In article <email@example.com>, WM <firstname.lastname@example.org> wrote:
> On 11 Apr., 23:52, William Hughes <wpihug...@gmail.com> wrote: > > On Apr 11, 9:51 pm, WM <mueck...@rz.fh-augsburg.de> wrote: > > > > > On 11 Apr., 20:52, William Hughes <wpihug...@gmail.com> wrote: > > > > > > On Apr 11, 8:17 pm, WM <mueck...@rz.fh-augsburg.de> wrote: > > > > > > > On 11 Apr., 19:19, William Hughes <wpihug...@gmail.com> wrote: > > > > > > > > > So you agree that B implies A. > > > > > > > > yep, but A does not imply C: P(d_1,d_2,d_3..) > > > > > > > That is your interpretation. > > > > > > One you agree with, > > > > > Not at all! > > > > Yep, you have agreed that saying something is true for > > every element of a collection does not imply that it > > is true for the collection. > > It is true for all elements. No mentioning of collection.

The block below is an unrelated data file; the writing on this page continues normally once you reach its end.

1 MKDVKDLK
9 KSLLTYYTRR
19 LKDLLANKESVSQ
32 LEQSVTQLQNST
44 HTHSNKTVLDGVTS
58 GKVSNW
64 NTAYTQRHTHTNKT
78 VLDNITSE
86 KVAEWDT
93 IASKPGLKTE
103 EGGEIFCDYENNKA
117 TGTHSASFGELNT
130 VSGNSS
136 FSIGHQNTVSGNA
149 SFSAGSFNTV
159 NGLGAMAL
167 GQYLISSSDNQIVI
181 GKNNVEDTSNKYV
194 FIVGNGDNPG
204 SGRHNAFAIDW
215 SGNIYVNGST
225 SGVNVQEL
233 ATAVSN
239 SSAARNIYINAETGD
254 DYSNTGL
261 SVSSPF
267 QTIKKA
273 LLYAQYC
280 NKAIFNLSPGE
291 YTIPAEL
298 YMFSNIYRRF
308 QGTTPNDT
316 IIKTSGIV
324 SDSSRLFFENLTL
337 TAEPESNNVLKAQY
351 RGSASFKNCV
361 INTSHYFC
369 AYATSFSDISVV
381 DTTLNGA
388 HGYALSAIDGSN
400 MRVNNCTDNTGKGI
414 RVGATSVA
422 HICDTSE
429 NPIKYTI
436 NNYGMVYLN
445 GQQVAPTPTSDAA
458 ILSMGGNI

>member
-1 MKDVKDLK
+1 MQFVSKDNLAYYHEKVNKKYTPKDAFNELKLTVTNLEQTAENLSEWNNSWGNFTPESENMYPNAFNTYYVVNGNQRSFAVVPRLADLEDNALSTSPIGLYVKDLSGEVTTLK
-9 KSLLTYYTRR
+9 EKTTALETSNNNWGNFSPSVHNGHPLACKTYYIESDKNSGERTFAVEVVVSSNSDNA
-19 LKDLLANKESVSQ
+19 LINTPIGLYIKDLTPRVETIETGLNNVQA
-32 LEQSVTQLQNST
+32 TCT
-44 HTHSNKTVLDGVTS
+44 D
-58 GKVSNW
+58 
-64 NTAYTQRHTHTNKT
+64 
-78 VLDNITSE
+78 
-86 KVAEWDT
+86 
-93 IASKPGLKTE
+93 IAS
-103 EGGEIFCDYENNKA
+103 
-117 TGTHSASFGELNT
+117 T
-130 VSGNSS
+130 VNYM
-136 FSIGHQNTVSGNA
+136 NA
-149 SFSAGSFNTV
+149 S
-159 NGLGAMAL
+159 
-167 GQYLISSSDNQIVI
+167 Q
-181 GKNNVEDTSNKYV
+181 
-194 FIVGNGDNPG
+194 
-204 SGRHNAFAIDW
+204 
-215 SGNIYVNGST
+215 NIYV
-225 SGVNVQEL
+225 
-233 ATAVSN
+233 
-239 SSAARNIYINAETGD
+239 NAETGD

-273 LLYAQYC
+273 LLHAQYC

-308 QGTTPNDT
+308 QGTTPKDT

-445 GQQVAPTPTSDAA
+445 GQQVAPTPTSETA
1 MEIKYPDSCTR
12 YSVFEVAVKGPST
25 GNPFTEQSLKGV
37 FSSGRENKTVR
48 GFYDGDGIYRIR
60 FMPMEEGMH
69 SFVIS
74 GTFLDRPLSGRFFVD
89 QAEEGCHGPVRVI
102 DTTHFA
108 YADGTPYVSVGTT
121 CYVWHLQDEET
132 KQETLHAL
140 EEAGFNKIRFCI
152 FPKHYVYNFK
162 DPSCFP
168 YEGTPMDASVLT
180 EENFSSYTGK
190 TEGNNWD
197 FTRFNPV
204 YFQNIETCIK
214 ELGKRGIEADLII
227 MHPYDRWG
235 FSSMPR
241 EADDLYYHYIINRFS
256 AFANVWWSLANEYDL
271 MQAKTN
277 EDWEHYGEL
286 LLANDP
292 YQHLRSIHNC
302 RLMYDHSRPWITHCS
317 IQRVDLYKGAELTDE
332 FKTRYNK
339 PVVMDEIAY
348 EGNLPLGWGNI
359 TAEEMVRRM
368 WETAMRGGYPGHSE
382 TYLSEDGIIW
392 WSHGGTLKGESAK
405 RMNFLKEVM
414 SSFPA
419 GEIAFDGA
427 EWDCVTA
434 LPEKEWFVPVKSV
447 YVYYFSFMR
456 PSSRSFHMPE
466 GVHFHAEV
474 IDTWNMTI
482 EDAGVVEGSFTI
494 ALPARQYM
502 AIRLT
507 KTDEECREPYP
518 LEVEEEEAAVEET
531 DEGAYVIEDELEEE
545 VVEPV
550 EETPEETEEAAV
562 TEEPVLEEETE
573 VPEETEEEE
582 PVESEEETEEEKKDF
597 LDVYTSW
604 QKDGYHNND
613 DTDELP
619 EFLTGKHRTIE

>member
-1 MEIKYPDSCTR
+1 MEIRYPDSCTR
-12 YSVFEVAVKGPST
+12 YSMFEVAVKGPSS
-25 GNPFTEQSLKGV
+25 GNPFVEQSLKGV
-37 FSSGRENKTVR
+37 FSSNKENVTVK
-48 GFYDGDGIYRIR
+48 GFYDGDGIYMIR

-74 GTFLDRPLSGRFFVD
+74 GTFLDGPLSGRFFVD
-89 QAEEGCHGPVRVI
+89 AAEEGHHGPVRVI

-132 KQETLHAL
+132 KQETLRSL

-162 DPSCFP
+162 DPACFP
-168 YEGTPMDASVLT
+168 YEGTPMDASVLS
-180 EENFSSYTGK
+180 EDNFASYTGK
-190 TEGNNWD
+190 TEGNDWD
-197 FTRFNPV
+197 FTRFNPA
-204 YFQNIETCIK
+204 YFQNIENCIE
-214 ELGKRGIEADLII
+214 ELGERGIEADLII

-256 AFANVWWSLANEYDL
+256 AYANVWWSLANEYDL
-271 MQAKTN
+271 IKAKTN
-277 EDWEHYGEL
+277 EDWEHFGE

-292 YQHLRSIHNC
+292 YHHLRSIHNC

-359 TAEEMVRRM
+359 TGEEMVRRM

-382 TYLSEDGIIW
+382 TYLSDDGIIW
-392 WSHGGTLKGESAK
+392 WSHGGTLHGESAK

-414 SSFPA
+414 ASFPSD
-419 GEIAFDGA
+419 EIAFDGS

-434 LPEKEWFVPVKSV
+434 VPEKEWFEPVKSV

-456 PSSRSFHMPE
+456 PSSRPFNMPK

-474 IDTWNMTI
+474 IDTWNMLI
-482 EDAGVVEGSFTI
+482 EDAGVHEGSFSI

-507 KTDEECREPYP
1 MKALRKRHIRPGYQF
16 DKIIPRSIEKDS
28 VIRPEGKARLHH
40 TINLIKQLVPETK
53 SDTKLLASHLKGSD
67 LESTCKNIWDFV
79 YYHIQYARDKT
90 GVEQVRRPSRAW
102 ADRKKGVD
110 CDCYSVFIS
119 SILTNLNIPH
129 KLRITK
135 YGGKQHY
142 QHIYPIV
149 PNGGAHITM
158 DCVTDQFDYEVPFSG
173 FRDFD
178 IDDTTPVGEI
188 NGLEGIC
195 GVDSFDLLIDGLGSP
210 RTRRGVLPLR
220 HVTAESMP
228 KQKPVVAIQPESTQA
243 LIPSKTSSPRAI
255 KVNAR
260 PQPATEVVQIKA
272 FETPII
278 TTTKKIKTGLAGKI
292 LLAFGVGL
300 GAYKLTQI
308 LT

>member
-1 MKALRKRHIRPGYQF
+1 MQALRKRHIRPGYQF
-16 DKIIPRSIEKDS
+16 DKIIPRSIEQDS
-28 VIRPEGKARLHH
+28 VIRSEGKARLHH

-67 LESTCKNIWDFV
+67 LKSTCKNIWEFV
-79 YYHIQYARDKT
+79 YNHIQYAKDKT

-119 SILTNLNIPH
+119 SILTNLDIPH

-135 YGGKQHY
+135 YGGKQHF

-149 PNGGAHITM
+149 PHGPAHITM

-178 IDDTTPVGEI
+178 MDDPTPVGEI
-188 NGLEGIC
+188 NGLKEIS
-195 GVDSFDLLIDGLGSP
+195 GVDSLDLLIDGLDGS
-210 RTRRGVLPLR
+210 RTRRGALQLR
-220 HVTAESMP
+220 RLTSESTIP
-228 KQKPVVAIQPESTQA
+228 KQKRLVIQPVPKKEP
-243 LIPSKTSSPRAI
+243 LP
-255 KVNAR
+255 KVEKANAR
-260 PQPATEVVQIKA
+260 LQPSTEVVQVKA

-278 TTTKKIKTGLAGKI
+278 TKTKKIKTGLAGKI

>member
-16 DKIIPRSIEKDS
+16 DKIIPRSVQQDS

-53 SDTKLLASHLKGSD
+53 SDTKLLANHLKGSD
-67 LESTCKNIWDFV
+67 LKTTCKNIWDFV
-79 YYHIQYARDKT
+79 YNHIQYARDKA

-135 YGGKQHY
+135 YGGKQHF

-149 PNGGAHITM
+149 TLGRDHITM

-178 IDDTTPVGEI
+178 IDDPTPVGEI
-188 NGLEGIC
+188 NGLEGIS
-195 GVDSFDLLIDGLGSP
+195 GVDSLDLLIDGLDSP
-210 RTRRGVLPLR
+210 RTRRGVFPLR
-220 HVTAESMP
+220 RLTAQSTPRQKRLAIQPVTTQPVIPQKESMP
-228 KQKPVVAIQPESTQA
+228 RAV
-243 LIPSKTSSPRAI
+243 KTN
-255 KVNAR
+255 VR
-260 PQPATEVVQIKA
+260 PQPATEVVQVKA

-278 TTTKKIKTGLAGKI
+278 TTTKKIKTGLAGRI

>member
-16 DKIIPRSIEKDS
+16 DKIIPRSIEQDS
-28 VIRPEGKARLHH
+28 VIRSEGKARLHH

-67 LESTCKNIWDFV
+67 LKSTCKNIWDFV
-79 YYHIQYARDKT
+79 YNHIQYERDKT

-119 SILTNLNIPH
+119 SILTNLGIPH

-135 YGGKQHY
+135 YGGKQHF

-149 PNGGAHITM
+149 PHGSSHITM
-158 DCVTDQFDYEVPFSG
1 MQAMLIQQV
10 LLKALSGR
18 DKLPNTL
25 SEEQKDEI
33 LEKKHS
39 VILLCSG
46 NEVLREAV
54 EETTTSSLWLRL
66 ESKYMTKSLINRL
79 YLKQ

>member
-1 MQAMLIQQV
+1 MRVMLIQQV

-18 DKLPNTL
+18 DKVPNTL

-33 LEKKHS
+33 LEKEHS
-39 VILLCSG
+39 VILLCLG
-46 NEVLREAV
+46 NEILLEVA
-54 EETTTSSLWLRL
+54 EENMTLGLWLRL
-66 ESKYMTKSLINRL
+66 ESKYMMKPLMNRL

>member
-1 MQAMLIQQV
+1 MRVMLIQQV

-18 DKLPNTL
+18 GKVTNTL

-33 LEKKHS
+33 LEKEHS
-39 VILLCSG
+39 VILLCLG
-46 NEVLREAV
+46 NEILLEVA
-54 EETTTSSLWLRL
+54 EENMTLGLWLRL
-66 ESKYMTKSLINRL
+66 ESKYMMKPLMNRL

One cannot have 'all elements' without having a way of distinguishing those elements from non-elements, which is all that is needed to create/justify a set of all those elements.
> all interested whether these elements form something like a > collection. Of course you cannot say that the collection of real > numbers is a real number. But when all real numbers have been removed, > the collection has gone too. > > > > Now let P be (can remove the collection without changing > > the union of the remaining lines). We have there is no > > contradiction in saying A: for all n, the nth line can be removed > > because A does not imply C and only C is a contraction. > > Then Cantor's argument fails from the scratch. Cantor uses the fact > that removing every line from the set L of possible duplicates of the > anti-diagonal d does not leave any line. So d is not in the set L. Of > course, we have also that d is not the set L, but that is not in > question. > > Regards, WM --